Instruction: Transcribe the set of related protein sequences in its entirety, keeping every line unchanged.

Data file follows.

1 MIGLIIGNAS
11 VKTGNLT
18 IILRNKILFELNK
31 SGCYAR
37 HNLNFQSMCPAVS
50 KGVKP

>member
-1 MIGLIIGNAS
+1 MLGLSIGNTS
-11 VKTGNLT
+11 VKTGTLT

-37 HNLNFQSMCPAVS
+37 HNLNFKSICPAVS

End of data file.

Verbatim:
1 MIGLIIGNAS
11 VKTGNLT
18 IILRNKILFELNK
31 SGCYAR
37 HNLNFQSMCPAVS
50 KGVKP

>member
-1 MIGLIIGNAS
+1 MLGLSIGNTS
-11 VKTGNLT
+11 VKTGTLT

-37 HNLNFQSMCPAVS
+37 HNLNFKSICPAVS